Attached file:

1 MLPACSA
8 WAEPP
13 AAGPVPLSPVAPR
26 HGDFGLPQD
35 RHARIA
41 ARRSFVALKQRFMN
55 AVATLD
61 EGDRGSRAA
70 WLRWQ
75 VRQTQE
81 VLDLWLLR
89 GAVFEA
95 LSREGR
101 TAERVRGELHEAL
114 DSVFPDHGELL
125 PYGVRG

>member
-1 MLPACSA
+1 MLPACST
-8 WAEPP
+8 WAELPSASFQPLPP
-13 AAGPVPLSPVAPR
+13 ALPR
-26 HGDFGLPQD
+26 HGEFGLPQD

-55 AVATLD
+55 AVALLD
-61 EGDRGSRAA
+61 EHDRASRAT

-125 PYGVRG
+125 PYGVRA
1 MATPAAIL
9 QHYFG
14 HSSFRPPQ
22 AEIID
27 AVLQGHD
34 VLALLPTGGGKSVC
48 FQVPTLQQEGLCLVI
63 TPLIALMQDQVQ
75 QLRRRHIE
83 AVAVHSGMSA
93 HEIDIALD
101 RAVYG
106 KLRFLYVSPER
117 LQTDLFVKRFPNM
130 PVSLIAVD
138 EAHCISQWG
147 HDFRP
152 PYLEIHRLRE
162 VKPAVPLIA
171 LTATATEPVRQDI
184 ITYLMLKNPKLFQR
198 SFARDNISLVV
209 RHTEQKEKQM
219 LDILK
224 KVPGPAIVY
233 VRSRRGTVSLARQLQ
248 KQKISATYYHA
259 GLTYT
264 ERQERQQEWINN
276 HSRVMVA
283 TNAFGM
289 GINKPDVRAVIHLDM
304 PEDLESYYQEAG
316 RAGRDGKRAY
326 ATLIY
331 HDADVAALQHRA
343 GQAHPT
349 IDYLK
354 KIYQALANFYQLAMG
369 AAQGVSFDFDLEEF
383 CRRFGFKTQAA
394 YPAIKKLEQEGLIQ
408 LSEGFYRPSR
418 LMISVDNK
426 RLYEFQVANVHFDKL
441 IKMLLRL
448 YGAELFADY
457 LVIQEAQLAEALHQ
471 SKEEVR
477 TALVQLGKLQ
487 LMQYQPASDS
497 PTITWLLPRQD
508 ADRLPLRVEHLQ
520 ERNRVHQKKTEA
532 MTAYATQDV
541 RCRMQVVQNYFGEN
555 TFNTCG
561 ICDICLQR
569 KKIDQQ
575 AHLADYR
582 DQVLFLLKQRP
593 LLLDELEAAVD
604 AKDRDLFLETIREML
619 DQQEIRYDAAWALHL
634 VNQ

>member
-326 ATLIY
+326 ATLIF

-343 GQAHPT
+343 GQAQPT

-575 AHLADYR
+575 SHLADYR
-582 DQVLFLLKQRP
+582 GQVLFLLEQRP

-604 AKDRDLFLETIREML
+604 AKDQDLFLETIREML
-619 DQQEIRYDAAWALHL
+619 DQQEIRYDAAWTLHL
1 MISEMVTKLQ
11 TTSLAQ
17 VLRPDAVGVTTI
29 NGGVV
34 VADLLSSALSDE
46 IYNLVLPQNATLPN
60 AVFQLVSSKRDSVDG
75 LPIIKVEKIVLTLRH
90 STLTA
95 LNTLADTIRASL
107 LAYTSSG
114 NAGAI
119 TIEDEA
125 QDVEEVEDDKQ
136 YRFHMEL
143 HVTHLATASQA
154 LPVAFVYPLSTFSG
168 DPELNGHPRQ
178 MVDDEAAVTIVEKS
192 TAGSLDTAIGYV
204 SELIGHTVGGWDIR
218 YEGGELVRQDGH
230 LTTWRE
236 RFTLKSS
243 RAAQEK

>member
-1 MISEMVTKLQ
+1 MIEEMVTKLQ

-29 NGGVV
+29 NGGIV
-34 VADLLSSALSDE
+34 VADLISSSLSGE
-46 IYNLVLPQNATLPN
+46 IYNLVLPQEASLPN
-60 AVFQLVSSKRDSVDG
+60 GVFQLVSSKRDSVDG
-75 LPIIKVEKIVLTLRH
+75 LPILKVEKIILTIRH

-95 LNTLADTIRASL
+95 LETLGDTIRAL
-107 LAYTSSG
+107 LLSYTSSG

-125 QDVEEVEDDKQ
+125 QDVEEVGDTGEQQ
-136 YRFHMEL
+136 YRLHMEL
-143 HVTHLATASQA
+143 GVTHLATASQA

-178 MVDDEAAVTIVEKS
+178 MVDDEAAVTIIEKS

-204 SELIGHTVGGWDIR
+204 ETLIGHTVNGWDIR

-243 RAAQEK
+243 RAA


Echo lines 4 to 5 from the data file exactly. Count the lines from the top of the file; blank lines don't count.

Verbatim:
26 HGDFGLPQD
35 RHARIA